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Lesser Known University Film Programs


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#1 anamexis

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Posted 08 May 2005 - 11:17 PM

I have been looking into various cinematography programs lately.
The three I have mainly been looking at is the School of Visual Arts (NYC), the University of Illinois at Chicago, and the University of California at Santa Cruz.
However, I have not heard particularly the two universities ever mentioned on these boards.
Is it that these programs are sub-par, have less industry contact and application, or are they just less known?
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#2 Christopher Heston

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Posted 14 December 2005 - 01:50 PM

I have been looking into various cinematography programs lately.
The three I have mainly been looking at is the School of Visual Arts (NYC), the University of Illinois at Chicago, and the University of California at Santa Cruz.
However, I have not heard particularly the two universities ever mentioned on these boards.
Is it that these programs are sub-par, have less industry contact and application, or are they just less known?



As a graduate from UCSC I can say that the program is great. However, there is much more emphasis on post production and digital media theory. The film dept is being transformed into a video department. The equipment though limited is in well kept condition. The teachers are very smart and honest. UCSC is also one the most beautiful campuses of the world.

-Chris
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#3 McKenzie Moore

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Posted 24 December 2005 - 04:58 AM

I am currently attending UCSC, and honestly, my best advice regarding the school is don't go.

Let me clarify now. I chose UCSC for the film program and am dissappointed, so much so that I am transferring to another school.

You're not garaunteed entrance into the program. You can apply as often as you like, but still, no garauntees.

The equipment is limited. The program focuses more on theory than anything else, or at least that's what I've gotten from it.

Also, it depends on where you want your film career to go. If you want to work in Hollywood, then UCSC is definitely not for you. They are very anti-Hollywood. They tend to teach towards the artsy independent type films. Which, as a cinematographer, you are artsy and you want to know how to make your film look good. Santa Cruz hasn't turned out a lot of really great alumni either in the film department. Honestly, it says it's an artsy school, but it's focus is on marine and space sciences.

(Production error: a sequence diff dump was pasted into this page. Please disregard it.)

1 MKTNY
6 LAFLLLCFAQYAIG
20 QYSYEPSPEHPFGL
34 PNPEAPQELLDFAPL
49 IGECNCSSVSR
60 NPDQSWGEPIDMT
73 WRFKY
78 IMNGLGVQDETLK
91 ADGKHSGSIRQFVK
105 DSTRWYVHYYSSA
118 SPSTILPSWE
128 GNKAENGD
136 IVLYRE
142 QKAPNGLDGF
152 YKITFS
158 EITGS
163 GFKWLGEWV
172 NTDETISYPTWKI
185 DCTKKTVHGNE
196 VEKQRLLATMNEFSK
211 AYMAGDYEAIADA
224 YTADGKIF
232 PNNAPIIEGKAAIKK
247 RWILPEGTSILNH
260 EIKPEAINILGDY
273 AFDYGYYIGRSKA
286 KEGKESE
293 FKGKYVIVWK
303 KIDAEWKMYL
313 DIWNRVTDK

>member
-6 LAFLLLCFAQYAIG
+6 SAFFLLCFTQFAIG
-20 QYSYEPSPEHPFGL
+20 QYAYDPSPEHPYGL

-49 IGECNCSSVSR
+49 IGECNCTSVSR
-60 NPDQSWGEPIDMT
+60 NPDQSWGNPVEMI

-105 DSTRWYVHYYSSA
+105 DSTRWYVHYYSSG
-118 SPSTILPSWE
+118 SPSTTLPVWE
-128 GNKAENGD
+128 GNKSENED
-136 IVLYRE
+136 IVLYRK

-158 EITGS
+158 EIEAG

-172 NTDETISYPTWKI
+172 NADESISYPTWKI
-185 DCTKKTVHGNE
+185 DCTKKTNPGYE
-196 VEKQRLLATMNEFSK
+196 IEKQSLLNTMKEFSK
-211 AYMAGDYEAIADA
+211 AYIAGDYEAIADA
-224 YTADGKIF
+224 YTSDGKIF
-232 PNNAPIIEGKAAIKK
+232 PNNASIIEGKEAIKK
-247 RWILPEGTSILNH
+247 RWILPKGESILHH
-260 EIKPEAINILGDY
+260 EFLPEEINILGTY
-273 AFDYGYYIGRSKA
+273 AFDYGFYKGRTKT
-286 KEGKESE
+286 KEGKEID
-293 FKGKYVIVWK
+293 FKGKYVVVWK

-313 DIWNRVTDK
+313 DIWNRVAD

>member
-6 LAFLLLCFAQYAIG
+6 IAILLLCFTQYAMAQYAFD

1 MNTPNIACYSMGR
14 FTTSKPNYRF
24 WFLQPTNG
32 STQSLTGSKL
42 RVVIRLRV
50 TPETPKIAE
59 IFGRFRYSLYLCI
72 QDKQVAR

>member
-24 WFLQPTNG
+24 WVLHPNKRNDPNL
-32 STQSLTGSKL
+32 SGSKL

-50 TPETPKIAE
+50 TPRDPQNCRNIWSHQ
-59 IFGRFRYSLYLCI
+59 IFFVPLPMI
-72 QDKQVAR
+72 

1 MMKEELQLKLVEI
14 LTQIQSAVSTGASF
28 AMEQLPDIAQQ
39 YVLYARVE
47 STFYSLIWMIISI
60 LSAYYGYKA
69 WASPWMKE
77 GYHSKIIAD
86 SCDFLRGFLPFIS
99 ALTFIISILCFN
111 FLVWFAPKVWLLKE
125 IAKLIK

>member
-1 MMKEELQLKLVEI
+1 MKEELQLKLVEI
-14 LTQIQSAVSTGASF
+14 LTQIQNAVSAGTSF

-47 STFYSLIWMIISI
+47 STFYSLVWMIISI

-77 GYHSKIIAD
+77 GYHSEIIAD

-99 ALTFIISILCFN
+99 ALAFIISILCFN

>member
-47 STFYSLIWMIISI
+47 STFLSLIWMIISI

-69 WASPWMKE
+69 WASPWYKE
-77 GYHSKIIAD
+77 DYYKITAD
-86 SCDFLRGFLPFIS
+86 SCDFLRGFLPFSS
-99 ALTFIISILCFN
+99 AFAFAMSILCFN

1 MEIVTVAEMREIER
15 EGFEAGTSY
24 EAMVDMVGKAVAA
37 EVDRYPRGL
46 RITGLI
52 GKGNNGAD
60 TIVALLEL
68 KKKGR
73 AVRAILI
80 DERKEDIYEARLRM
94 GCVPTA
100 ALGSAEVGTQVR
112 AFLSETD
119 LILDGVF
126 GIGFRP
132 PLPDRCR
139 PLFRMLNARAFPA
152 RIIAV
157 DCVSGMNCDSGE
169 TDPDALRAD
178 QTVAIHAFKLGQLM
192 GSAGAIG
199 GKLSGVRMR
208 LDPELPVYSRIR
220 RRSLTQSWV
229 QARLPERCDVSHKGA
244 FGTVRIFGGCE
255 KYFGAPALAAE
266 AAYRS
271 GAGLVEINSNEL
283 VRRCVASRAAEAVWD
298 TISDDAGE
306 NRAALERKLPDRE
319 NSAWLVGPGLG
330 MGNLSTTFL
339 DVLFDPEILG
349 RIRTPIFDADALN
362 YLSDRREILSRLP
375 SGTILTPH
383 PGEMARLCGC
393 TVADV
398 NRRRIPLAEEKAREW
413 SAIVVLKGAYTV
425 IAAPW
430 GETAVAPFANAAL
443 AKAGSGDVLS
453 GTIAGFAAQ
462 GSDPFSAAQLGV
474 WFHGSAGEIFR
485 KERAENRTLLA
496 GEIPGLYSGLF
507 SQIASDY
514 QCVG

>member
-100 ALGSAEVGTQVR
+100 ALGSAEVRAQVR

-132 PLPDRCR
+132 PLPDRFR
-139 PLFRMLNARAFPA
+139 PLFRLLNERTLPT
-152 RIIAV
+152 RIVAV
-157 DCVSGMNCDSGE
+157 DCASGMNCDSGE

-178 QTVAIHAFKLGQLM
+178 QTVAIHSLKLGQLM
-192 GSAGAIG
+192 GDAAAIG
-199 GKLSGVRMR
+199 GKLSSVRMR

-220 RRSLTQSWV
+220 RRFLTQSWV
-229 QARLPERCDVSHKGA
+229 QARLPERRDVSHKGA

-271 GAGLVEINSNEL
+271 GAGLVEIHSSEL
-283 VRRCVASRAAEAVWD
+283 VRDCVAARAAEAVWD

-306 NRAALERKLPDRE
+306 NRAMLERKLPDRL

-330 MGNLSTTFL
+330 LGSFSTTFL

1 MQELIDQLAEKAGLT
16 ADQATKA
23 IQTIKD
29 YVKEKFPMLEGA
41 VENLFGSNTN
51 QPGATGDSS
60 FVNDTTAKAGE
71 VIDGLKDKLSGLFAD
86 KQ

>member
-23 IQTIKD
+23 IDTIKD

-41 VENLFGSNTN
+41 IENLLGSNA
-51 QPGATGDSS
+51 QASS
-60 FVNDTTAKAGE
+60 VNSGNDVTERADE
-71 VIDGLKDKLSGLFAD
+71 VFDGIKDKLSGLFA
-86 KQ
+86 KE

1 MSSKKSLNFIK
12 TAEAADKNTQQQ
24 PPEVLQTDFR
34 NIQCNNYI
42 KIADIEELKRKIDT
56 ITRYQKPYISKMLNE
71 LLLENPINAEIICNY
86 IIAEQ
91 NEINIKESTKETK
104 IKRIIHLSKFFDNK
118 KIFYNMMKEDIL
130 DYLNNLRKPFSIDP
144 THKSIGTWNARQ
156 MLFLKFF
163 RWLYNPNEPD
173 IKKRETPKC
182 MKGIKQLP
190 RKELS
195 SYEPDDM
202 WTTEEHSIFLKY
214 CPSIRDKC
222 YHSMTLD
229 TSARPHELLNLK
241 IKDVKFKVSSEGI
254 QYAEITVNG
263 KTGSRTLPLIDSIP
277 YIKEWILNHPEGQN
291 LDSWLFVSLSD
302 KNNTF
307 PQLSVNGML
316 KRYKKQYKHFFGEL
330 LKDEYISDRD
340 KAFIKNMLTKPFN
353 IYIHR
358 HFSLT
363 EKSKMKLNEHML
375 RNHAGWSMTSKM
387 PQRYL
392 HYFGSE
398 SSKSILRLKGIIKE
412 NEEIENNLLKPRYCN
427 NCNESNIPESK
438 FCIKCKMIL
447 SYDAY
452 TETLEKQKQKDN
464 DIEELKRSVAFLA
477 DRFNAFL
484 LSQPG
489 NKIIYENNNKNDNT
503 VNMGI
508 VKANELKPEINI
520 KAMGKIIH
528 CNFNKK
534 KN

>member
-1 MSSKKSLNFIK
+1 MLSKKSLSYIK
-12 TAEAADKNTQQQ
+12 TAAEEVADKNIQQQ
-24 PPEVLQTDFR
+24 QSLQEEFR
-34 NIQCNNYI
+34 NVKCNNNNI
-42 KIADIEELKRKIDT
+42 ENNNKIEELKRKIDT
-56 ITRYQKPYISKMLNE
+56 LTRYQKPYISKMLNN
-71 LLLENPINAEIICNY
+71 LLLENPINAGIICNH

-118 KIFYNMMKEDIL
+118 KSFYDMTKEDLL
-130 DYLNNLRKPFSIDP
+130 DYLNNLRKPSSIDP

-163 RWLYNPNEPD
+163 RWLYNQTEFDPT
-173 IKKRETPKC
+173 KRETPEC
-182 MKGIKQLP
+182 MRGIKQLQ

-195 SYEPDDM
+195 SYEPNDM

That being said, I also believe that no matter where you go, you will get out fo teh school what you put in to it. My decision to leave UCSC is based in other factors as well.

I suggest looking into:
The LA Film School (an interesting take on film school, and amazing. . . if you're interested, ask me about it. This is not a four year.)
Chapman University
Florida State

But Santa Cruz is a gorgeous location, that is true enough. I do love the campus and the city.

Edited by McKenzie Moore, 24 December 2005 - 05:00 AM.

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#4 Chris Keth

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Posted 01 January 2006 - 09:34 PM

Check out RIT in Rochester, NY, too. A lot of people overlook it but it has quite a good reputation for turning out good technical DPs, editors, animators, and soundmen. I'm a junior there this year and am very happy with it, concentrating my education on photographing films.
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#5 Scott Fritzshall

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Posted 01 January 2006 - 11:48 PM

I'm at Columbia College of Chicago, which has an enormous film program. Their cinematography department is really worth checking out- there are tons of classes, and it gets pretty in-depth. If you stick with it long enough, you'll end up shooting multiple times on 35mm. Columbia puts a lot of emphasis on film. Some courses use video, but just about every cinematography course is taught on film.

They've also got a pretty respectable amount of gear. The beginning students use Bolexes for everything, which unfortunately are not very well-maintained. I guess it's because they've got so many freshmen abusing them, they decide it's not worth bothering to do too much work on them. Once you're into the advanced courses, though, you get access to the advanced cameras and gear, some of which is pretty nice. There are several Aaton and Arri cameras, as well as a GII on permanent loan from Panavision. Some older stuff as well, including an ancient Mitchell BNC that gets used occasionally.

One thing that's really nice about the school in general is that many of the teachers are also past or current professionals, so they can give you a lot of real-world advice. The program emphasizes practical experience, and if you put yourself out there, you can have more than 50 films under your belt by the time you graduate. You're also required to do internships, and there are a lot of local companies and productions that students work for.
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